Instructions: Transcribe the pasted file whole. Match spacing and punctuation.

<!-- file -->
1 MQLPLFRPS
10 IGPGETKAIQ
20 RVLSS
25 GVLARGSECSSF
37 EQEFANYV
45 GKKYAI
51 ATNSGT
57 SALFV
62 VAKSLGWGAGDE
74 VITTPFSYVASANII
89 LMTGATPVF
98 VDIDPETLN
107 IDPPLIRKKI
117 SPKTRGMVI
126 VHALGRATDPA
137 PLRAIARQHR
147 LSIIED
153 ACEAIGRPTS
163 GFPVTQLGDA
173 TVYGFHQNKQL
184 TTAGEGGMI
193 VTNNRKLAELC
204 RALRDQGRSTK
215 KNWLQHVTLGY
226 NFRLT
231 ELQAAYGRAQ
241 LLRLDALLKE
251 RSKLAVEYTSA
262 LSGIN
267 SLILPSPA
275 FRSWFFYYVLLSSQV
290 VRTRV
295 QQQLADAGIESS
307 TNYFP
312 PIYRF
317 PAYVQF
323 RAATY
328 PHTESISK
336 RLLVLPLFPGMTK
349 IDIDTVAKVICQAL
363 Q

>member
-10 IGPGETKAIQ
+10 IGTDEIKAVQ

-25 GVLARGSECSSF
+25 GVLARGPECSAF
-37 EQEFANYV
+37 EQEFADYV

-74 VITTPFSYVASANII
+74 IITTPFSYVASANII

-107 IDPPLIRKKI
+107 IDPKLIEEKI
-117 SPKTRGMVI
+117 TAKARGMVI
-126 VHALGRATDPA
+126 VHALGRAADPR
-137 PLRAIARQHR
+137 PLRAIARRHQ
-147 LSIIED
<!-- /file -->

1 MQLPLFRPS
10 IGPGETKAIQ
20 RVLSS
25 GVLARGSECSSF
37 EQEFANYV
45 GKKYAI
51 ATNSGT
57 SALFV
62 VAKSLGWGAGDE
74 VITTPFSYVASANII
89 LMTGATPVF
98 VDIDPETLN
107 IDPPLIRKKI
117 SPKTRGMVI
126 VHALGRATDPA
137 PLRAIARQHR
147 LSIIED
153 ACEAIGRPTS
163 GFPVTQLGDA
173 TVYGFHQNKQL
184 TTAGEGGMI
193 VTNNRKLAELC
204 RALRDQGRSTK
215 KNWLQHVTLGY
226 NFRLT
231 ELQAAYGRAQ
241 LLRLDALLKE
251 RSKLAVEYTSA
262 LSGIN
267 SLILPSPA
275 FRSWFFYYVLLSSQV
290 VRTRV
295 QQQLADAGIESS
307 TNYFP
312 PIYRF
317 PAYVQF
323 RAATY
328 PHTESISK
336 RLLVLPLFPGMTK
349 IDIDTVAKVICQAL
363 Q

>member
-10 IGPGETKAIQ
+10 IGTDEIKAVQ

-25 GVLARGSECSSF
+25 GVLARGPECSAF
-37 EQEFANYV
+37 EQEFADYV

-74 VITTPFSYVASANII
+74 IITTPFSYVASANII

-107 IDPPLIRKKI
+107 IDPKLIEEKI
-117 SPKTRGMVI
+117 TAKARGMVI
-126 VHALGRATDPA
+126 VHALGRAADPR
-137 PLRAIARQHR
+137 PLRAIARRHQ
-147 LSIIED